"Well, if you go to a place in three-dimensional space—say, a lake in the mountains—how do you identify that place? By looking for landmarks. It doesn't matter that an eagle is soaring over a mountain peak. That's only an event. The peak is the landmark. You follow me?"

"So far. Keep talking."

The little man looked pleased. "Very well. In the fourth dimension—which is time—you do the same thing. You look around to see what is visible where you are. My contemporaries can see that freedom is unnecessary, that time travel is practical. Your people have not reached that place in time yet. But yours can see the technical facts about color television. Those facts are not visible yet to anyone here."

"You mean that these inventions—"

"Oh, no, no, no, Mr. Elliott," the little man said indignantly. "Don't call them inventions. There are no inventions. None. There are only truths—scientific principles waiting through eternity for someone to discover them."

"I must be dense, but—"

"Did your Columbus invent America? Did someone invent fire? The possibility of time travel, of color television, of any phase of social progress—these are facts. They stand up in the time dimension like mountains. Waves of humanity meander through the time dimension like caravans of immigrants crossing a continent. The first man in any wave to see the mountain peak claims that he 'invented' it. Soon it is clearly visible to everyone. While the people of my wave know of time travel, there are human caravans, following us many years back in time, just now discovering steam."

"Then the reason your people won't accept my money—"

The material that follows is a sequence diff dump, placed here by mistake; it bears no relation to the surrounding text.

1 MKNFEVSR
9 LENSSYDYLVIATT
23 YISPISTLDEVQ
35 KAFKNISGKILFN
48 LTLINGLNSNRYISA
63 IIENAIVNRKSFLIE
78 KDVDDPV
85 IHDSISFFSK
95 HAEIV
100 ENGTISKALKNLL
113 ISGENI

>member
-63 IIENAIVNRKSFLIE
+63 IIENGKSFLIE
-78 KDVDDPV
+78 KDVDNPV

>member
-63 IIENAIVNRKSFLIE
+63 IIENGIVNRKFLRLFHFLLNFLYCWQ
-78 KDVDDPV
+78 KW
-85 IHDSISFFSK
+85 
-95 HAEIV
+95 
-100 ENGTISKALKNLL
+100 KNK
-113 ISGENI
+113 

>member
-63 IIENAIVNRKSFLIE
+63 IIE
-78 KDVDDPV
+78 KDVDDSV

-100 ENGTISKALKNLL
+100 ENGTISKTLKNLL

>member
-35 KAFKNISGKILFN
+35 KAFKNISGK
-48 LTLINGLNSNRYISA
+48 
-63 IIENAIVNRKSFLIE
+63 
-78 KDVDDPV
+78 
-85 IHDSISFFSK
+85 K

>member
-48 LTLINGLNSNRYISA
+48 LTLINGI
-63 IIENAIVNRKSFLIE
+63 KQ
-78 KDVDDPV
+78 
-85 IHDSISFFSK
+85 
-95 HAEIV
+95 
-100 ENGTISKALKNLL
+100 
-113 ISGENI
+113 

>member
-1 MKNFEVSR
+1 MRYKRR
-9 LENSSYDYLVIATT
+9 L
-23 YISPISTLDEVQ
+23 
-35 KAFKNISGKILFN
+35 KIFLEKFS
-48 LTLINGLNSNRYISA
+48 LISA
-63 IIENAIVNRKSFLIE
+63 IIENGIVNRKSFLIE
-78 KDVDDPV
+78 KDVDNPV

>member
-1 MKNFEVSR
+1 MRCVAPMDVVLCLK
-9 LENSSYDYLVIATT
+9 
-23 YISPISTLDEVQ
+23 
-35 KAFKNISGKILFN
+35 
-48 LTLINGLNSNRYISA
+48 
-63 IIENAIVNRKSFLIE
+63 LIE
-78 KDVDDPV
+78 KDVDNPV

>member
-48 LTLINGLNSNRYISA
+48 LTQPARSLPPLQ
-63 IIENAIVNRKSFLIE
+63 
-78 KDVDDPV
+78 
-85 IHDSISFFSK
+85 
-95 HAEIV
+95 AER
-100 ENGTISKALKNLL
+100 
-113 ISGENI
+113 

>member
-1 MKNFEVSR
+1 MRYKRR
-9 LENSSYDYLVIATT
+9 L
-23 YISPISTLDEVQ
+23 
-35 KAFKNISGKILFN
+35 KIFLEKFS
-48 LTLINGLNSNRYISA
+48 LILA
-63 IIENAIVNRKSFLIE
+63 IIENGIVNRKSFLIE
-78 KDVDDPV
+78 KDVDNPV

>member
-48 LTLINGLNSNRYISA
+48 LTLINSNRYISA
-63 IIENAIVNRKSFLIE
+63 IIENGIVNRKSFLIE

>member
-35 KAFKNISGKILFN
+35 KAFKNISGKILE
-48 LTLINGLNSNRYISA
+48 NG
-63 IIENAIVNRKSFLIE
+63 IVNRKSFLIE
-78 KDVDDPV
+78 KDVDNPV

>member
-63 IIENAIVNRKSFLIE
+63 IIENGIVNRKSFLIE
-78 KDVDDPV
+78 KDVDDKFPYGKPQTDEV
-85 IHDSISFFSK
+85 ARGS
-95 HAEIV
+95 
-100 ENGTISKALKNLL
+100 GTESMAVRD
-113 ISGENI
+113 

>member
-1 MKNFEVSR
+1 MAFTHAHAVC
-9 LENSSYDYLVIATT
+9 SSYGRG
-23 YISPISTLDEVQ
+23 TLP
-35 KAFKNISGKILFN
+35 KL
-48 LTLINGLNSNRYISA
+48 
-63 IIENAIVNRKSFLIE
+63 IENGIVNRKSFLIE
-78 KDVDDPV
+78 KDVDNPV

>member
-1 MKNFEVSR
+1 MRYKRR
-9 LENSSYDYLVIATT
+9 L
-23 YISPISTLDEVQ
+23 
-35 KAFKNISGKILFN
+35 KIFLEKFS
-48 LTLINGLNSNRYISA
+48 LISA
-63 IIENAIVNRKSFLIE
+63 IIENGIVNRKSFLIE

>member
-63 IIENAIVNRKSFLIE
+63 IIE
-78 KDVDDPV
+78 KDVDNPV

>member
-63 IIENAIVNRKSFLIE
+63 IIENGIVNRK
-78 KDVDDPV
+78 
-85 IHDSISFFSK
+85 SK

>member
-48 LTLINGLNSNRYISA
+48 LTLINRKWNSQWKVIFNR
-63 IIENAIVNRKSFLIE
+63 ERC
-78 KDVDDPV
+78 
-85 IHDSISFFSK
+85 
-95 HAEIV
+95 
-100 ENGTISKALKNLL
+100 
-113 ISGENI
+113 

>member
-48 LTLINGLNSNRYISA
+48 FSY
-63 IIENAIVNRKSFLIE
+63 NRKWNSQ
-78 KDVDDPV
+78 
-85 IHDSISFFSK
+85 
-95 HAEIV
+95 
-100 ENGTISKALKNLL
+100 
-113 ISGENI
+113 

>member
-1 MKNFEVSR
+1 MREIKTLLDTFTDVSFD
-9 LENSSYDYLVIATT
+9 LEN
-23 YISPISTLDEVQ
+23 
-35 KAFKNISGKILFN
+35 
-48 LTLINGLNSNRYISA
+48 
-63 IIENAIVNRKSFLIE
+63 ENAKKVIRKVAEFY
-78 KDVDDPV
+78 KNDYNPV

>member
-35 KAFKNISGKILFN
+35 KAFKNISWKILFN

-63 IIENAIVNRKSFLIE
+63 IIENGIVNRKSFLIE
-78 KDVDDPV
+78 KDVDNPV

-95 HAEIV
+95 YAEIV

"Yah." The little lawyer nodded. "Your money is an outgrowth of your history. It bears the name your people gave to the society they built—the United States. This has no meaning to a different wave of humanity, with a different history. These people here have reached this point in time six years behind the humanity you traveled with."

"Can I get back to my own time, my own wave of humanity?"

"Not unless you know how." The lawyer grinned. "To be perfectly frank, Mr. Elliott, there is no hope of your going back. Either work for Bullen or live out your life in a mental institution. No one else will give you work and no one will believe your story."

Jeff clamped his teeth. If a crook like Snader could move freely back and forth in time, there must be a way for Jeff to do it. Meanwhile, he would pretend to be a humble and obedient servant.

"Okay," he said to the lawyer. "I'm convinced. Get me out."

"Snader is waiting with a car," the man said. "He'll meet you and your wife outside. I'll free her at once, then go about my business."

Snader was standing beside the limousine. He looked Ann up and down. "I like you, little lady. Soon I know you better."

Jeff felt his temper rise. "You sure fooled us, didn't you, Snader?"

"I warned you. There was risk."